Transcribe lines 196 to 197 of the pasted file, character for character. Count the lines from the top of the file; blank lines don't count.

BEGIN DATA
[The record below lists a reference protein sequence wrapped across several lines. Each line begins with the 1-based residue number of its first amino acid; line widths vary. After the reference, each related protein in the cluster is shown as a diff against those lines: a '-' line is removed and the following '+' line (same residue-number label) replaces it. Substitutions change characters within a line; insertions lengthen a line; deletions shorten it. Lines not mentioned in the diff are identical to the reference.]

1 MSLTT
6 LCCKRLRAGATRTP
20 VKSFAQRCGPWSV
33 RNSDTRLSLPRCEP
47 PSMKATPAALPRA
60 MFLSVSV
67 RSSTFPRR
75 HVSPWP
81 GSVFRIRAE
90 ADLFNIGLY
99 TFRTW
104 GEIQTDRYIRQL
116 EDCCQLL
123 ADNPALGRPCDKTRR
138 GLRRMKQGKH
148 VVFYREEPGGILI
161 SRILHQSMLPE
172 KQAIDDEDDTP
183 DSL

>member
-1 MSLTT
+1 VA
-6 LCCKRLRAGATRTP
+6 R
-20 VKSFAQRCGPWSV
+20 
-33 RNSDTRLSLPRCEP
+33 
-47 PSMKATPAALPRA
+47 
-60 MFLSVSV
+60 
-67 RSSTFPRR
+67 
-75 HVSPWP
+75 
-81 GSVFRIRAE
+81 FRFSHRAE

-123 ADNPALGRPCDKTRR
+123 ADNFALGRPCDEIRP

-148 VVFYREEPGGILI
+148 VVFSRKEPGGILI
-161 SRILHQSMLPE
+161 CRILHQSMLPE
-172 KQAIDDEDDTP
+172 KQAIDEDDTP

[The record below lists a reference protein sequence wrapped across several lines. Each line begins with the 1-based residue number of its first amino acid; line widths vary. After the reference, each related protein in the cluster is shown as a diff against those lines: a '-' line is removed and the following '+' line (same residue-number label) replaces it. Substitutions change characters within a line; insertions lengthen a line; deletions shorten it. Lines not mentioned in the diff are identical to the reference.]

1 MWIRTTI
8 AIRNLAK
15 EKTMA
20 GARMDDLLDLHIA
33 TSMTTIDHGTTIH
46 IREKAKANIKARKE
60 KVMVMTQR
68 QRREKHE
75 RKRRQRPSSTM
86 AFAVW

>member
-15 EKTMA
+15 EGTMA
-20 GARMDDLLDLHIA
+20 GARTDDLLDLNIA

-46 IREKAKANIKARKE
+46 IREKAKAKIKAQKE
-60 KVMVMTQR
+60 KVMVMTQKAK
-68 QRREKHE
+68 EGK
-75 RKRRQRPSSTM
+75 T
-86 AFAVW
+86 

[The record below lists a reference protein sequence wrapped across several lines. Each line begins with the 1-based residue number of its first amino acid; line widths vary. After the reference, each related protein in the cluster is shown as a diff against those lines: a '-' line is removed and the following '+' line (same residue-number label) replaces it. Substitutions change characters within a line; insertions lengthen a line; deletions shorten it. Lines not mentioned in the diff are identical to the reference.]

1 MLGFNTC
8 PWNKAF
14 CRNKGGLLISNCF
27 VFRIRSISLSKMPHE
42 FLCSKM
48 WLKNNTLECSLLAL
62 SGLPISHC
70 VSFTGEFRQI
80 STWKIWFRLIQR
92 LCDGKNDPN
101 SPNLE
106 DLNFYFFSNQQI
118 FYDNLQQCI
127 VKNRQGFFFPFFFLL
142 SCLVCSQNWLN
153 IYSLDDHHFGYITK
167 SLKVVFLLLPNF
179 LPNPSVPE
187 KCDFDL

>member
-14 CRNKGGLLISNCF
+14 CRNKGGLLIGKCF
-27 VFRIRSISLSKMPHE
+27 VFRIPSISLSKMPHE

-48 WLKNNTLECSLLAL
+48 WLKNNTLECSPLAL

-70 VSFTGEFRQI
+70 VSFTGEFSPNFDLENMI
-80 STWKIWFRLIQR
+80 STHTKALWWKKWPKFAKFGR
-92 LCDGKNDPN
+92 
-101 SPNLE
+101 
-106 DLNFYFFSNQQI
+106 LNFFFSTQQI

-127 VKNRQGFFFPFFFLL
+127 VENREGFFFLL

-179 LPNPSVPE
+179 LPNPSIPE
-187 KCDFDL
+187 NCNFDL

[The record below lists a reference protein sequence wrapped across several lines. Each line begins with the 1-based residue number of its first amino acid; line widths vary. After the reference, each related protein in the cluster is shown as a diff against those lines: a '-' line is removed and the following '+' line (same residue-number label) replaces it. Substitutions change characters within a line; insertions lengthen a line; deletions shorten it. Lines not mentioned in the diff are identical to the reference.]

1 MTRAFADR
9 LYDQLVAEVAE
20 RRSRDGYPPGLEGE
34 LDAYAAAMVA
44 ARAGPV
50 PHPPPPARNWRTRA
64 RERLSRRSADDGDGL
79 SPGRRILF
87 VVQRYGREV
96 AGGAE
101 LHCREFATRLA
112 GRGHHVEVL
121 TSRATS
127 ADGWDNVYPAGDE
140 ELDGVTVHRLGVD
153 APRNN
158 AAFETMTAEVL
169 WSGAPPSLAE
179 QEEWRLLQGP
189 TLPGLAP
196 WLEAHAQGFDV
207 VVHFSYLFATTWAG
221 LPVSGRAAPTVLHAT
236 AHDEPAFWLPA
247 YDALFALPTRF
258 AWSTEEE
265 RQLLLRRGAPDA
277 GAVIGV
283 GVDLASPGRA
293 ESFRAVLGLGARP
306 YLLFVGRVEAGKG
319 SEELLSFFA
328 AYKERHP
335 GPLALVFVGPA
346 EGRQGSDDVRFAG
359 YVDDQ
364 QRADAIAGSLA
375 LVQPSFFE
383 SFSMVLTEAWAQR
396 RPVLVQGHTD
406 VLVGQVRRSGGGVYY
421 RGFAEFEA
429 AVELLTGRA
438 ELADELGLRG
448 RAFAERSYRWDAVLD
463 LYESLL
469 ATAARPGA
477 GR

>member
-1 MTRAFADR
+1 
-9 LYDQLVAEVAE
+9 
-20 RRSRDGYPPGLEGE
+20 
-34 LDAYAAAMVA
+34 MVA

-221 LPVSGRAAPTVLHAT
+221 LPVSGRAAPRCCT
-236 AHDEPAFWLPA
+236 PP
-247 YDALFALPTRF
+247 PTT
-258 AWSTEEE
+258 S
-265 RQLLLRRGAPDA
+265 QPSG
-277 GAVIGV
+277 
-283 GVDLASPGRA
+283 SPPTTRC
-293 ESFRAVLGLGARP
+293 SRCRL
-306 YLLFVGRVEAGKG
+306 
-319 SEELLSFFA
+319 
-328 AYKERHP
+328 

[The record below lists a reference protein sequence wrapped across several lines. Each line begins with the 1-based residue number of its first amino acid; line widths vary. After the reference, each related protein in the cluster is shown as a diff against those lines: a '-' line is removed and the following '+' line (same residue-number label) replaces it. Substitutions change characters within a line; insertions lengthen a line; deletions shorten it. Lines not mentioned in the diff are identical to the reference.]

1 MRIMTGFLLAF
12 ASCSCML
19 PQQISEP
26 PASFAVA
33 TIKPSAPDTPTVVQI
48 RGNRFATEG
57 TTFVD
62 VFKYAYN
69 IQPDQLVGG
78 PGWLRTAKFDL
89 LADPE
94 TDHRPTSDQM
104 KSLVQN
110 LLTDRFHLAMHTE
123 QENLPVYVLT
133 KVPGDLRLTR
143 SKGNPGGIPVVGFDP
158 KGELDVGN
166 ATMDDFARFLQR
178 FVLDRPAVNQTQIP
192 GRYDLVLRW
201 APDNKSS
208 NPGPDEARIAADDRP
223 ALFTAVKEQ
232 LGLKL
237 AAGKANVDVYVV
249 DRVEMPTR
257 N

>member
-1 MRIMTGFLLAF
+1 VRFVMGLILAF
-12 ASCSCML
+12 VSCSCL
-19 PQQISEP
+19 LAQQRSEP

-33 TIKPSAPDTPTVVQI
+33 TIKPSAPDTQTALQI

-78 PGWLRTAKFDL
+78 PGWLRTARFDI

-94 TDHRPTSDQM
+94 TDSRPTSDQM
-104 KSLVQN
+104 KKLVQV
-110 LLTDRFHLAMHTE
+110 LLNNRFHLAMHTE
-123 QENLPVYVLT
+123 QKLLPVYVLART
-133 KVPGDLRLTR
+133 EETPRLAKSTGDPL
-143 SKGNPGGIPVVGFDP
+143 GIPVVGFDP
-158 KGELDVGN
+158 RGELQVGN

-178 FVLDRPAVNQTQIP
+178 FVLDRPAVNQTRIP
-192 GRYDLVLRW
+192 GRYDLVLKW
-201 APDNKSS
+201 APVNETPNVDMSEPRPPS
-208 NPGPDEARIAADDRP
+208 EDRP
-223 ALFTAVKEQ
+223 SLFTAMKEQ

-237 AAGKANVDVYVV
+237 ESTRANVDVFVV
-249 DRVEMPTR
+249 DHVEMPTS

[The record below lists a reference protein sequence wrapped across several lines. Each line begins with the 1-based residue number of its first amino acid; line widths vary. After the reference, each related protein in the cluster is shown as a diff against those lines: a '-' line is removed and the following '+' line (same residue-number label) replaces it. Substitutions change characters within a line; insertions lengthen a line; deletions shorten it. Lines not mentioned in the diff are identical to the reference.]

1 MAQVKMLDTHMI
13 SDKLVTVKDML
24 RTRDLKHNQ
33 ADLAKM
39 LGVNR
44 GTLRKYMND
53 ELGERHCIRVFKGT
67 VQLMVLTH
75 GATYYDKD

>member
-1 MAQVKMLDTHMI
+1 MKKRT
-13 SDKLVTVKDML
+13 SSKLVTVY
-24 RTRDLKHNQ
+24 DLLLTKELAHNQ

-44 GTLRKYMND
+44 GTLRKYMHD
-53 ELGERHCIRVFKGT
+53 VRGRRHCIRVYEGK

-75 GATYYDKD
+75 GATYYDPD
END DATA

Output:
+328 

[The record below lists a reference protein sequence wrapped across several lines. Each line begins with the 1-based residue number of its first amino acid; line widths vary. After the reference, each related protein in the cluster is shown as a diff against those lines: a '-' line is removed and the following '+' line (same residue-number label) replaces it. Substitutions change characters within a line; insertions lengthen a line; deletions shorten it. Lines not mentioned in the diff are identical to the reference.]